There isn’t one path for users - they explore at their own pace, learning what they need to make an informed decision that leads them to get in contact. However, the end goal is always the same - to have the user make contact and convert them to a customer.
From the user research, I identified six key points necessary for the user in their decision-making process. For each point, I brainstormed different ways they could be visualised on the website. This was used as a guide to ensure the website was catering to each of the user needs. I also tried to push those ideas further by utilising the SCAMPER method but found that this process would be more beneficial once the website had been tested as a live product.
With an understanding of the user, I started the design process with low fidelity sketches to quickly iterate different page variations. First, I sketched out what layouts would work best for the user and which might cause problems and worked through various structures until I found ones that were as simple as possible.
Low fidelity wireframes were composed on Sketch based on the initial sketches. The purpose of the wireframe was to test the layout and navigation flow with users. Since the written copy is crucial to the experience, it was included in the wireframe to test. The prototype was created on Invision and sent to users for testing along with a survey.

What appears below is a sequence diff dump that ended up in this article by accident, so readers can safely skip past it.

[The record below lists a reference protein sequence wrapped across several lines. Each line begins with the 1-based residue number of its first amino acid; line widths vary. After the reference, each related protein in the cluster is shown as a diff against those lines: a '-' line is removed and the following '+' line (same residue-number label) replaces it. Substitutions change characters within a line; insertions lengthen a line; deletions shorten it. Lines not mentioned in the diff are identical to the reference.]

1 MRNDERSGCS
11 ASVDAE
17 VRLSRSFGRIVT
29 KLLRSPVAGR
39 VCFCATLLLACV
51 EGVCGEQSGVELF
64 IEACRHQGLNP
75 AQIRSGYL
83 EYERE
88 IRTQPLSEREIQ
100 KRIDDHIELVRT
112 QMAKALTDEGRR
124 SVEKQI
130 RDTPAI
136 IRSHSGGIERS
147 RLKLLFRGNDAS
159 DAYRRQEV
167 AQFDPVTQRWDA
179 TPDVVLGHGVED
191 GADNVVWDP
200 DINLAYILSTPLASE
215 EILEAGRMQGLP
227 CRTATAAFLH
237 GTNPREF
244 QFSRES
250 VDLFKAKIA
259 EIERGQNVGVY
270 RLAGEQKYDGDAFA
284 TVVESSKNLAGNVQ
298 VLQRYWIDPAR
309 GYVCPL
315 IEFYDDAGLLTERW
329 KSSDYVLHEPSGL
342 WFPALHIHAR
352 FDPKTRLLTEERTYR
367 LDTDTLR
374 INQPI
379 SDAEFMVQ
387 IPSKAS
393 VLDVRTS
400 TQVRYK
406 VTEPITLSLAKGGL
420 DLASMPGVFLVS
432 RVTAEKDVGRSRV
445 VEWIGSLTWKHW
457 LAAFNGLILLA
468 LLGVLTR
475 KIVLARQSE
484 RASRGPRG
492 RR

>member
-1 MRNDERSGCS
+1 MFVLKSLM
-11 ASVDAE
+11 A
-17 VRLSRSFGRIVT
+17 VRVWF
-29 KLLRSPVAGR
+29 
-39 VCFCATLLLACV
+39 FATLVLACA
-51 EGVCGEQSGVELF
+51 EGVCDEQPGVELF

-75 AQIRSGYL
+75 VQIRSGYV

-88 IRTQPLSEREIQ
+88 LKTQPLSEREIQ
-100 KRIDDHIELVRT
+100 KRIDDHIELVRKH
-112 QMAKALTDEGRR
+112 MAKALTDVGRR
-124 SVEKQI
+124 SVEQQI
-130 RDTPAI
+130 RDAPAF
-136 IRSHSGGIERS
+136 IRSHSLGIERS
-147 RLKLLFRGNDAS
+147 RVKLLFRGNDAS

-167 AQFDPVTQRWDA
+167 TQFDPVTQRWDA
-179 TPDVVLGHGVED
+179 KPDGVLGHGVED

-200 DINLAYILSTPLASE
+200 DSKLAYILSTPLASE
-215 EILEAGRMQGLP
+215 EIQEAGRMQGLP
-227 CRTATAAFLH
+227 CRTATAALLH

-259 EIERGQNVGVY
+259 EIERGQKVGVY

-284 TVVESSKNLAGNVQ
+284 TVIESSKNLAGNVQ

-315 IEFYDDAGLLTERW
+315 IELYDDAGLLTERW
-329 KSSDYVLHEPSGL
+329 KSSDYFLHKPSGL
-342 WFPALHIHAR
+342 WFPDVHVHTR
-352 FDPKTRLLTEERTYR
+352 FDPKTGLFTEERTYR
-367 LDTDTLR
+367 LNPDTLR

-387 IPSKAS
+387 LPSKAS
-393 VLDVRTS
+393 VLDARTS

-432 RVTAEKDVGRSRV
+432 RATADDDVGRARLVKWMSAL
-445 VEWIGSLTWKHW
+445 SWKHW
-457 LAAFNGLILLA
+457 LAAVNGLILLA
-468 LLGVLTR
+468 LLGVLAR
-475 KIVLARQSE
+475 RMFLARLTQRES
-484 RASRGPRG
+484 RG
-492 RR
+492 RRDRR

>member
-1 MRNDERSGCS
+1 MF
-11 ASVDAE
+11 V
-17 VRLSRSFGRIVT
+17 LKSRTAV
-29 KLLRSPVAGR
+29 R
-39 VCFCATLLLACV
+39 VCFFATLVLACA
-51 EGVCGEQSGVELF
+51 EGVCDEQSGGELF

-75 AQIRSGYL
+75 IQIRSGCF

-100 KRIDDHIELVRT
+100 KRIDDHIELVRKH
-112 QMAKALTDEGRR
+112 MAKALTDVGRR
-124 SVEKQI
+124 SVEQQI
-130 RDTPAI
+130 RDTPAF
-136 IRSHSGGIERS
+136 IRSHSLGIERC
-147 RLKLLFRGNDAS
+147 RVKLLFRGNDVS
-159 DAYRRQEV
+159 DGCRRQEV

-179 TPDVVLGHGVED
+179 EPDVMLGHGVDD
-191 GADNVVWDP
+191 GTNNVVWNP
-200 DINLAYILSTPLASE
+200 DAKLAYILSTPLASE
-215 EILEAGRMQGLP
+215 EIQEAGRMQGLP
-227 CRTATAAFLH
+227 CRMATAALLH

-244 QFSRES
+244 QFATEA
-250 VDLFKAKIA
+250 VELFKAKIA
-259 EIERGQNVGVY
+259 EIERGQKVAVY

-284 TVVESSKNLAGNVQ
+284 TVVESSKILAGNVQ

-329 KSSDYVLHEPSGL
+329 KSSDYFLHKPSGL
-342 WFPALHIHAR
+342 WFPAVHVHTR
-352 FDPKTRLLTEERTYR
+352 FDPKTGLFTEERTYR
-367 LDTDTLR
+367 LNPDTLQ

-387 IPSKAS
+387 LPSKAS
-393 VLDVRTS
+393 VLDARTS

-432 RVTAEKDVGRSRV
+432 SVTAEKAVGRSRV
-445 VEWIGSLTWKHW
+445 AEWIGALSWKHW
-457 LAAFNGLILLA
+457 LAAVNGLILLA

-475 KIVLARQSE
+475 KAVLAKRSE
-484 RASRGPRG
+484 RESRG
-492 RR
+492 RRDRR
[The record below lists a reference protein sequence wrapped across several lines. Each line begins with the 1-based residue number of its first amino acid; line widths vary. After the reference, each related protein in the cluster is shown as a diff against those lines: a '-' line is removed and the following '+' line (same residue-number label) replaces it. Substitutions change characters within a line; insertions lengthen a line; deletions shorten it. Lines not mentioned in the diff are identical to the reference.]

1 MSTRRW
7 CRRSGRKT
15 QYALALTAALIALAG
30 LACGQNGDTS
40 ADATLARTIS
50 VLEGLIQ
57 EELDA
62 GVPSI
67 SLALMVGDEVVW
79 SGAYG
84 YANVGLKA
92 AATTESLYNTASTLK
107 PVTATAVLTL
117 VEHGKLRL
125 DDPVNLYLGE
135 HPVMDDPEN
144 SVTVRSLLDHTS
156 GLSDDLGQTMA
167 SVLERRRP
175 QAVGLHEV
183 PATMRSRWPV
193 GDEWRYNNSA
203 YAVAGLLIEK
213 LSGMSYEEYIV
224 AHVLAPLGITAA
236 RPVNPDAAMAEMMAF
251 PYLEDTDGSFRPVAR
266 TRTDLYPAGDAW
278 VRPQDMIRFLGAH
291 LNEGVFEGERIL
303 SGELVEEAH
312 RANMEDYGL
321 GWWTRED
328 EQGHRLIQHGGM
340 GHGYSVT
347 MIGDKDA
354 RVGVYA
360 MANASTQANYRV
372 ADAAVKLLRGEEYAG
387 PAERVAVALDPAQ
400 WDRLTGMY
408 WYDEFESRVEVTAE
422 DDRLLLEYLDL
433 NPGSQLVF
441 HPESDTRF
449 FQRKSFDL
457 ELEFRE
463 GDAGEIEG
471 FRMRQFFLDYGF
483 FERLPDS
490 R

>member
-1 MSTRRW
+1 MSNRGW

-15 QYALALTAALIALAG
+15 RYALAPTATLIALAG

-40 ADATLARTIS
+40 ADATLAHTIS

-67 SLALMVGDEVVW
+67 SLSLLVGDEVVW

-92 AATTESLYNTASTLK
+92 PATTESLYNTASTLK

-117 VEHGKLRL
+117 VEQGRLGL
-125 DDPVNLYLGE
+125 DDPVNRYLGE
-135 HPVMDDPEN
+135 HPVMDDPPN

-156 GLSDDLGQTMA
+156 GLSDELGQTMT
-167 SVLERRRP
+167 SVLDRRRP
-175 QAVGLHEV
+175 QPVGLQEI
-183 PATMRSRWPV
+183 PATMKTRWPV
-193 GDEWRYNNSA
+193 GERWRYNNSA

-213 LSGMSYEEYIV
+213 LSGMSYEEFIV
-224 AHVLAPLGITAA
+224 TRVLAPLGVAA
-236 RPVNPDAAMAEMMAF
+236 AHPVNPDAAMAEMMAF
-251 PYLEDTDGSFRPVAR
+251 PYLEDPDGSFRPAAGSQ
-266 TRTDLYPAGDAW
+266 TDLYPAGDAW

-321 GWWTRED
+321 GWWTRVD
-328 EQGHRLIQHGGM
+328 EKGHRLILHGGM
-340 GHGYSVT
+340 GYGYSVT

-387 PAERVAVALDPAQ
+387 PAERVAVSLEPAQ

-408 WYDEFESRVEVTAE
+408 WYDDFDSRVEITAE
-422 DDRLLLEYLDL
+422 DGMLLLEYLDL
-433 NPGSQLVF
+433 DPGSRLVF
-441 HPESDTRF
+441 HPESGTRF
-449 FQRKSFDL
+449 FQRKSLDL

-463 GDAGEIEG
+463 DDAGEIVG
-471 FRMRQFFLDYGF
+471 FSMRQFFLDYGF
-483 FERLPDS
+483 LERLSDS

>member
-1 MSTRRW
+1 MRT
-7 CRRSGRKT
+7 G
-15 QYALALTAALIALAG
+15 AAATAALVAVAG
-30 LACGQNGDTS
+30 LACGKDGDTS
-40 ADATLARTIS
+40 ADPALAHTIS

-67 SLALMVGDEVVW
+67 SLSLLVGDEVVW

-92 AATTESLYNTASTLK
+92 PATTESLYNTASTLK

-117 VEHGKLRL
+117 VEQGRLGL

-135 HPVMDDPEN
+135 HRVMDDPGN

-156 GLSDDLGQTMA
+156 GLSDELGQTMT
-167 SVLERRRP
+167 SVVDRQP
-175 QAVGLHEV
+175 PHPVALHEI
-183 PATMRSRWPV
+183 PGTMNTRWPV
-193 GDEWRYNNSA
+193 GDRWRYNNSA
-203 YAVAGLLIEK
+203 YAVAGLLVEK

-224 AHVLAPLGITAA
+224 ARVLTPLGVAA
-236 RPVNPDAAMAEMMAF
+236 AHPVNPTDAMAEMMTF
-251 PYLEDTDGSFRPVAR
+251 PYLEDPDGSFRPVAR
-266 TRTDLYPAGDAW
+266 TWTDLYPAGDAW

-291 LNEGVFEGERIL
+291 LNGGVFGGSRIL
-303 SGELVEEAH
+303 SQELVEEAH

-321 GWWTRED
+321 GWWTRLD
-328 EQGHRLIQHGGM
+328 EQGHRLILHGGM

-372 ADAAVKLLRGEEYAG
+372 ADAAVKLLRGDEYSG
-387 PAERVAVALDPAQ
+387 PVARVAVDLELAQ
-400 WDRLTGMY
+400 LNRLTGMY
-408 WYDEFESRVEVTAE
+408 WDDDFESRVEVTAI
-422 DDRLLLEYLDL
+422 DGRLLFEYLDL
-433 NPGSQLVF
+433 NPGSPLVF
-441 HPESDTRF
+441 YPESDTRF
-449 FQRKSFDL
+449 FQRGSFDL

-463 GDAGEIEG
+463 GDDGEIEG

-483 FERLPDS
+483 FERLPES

The response was positive, with users remarking that everything was clearly laid out and easy to follow. They also liked that there was plenty of information without feeling overloaded and felt personal and conversational. However, improvements that needed to be made were all related to copy, with some users wanting to see additional information.
With the structure and flow of the website determined, several factors would influence the design of the site. These included:
I kept the design layout close to the wireframe as users could easily navigate the site with that structure. The design is kept minimal and features kitchen and cabinetry imagery that draws people in and serves as a place of inspiration. Buttons and links are kept consistent throughout the site, so it's clear where users can click.
The animations were kept simple with a fade-in on page scroll to avoid unnecessary distractions and keep the user on task. The content is king here, and the animations needed to be secondary to that. Buttons and copy all have a solid contrast to ensure that even someone with failing eyesight can still clearly see the elements.
The new Mastercraft Kitchens website for the Pukekohe and New Lynn branches has seen great success for the owners. With only a 32% bounce rate, Mastercraft Kitchens has also seen a 15% increase in sales due to the website (on average having three months of work booked ahead).
Nearly 20% of people make it to the contact page, book consultation page, or click on phone numbers and email addresses. In addition, the owners have noticed an increase in customer satisfaction - after viewing the website, customers felt more reassured before the first conversation.